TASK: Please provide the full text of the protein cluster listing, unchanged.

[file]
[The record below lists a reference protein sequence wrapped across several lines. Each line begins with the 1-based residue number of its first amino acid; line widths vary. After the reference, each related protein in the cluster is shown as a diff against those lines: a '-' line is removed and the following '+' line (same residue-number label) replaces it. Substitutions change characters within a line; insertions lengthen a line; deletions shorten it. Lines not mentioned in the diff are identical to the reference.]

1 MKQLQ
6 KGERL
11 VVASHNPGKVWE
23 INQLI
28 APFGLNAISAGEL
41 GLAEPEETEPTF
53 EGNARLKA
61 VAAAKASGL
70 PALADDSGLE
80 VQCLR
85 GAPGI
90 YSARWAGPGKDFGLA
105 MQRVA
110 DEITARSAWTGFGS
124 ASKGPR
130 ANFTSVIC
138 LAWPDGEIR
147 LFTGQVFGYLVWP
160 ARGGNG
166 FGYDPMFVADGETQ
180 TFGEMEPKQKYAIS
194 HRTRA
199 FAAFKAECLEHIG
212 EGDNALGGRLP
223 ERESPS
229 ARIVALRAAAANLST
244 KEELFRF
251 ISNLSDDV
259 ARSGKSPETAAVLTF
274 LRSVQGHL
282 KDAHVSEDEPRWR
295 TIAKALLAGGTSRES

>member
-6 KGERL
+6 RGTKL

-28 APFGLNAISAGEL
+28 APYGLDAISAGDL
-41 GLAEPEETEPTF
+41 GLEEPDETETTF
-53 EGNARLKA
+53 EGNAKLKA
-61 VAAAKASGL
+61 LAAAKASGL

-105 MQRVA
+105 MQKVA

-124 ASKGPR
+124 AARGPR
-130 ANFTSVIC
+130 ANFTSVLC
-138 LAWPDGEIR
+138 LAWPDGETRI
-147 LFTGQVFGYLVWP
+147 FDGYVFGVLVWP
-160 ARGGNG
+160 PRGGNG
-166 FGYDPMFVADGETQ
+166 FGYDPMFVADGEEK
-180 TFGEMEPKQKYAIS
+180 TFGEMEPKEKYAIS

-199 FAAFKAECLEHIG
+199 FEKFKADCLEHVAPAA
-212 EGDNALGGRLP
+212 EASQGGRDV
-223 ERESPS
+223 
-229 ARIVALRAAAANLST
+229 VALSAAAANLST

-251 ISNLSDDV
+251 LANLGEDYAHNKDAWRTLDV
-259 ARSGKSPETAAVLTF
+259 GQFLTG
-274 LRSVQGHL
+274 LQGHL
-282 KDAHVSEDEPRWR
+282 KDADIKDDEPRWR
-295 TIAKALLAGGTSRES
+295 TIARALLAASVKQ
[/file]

[The record below lists a reference protein sequence wrapped across several lines. Each line begins with the 1-based residue number of its first amino acid; line widths vary. After the reference, each related protein in the cluster is shown as a diff against those lines: a '-' line is removed and the following '+' line (same residue-number label) replaces it. Substitutions change characters within a line; insertions lengthen a line; deletions shorten it. Lines not mentioned in the diff are identical to the reference.]

1 MKQLQ
6 KGERL
11 VVASHNPGKVWE
23 INQLI
28 APFGLNAISAGEL
41 GLAEPEETEPTF
53 EGNARLKA
61 VAAAKASGL
70 PALADDSGLE
80 VQCLR
85 GAPGI
90 YSARWAGPGKDFGLA
105 MQRVA
110 DEITARSAWTGFGS
124 ASKGPR
130 ANFTSVIC
138 LAWPDGEIR
147 LFTGQVFGYLVWP
160 ARGGNG
166 FGYDPMFVADGETQ
180 TFGEMEPKQKYAIS
194 HRTRA
199 FAAFKAECLEHIG
212 EGDNALGGRLP
223 ERESPS
229 ARIVALRAAAANLST
244 KEELFRF
251 ISNLSDDV
259 ARSGKSPETAAVLTF
274 LRSVQGHL
282 KDAHVSEDEPRWR
295 TIAKALLAGGTSRES

>member
-6 KGERL
+6 RGTKL

-28 APFGLNAISAGEL
+28 APYGLDAISAGDL
-41 GLAEPEETEPTF
+41 GLEEPDETETTF
-53 EGNARLKA
+53 EGNAKLKA
-61 VAAAKASGL
+61 LAAAKASGL

-105 MQRVA
+105 MQKVA

-124 ASKGPR
+124 AARGPR
-130 ANFTSVIC
+130 ANFTSVLC
-138 LAWPDGEIR
+138 LAWPDGETRI
-147 LFTGQVFGYLVWP
+147 FDGYVFGVLVWP
-160 ARGGNG
+160 PRGGNG
-166 FGYDPMFVADGETQ
+166 FGYDPMFVADGEEK
-180 TFGEMEPKQKYAIS
+180 TFGEMEPKEKYAIS

-199 FAAFKAECLEHIG
+199 FEKFKADCLEHVAPAA
-212 EGDNALGGRLP
+212 EASQGGRDV
-223 ERESPS
+223 
-229 ARIVALRAAAANLST
+229 VALSAAAANLST

-251 ISNLSDDV
+251 LANLGEDYAHNKDAWRTLDV
-259 ARSGKSPETAAVLTF
+259 GQFLTG
-274 LRSVQGHL
+274 LQGHL
-282 KDAHVSEDEPRWR
+282 KDADIKDDEPRWR
-295 TIAKALLAGGTSRES
+295 TIARALLAASVKQ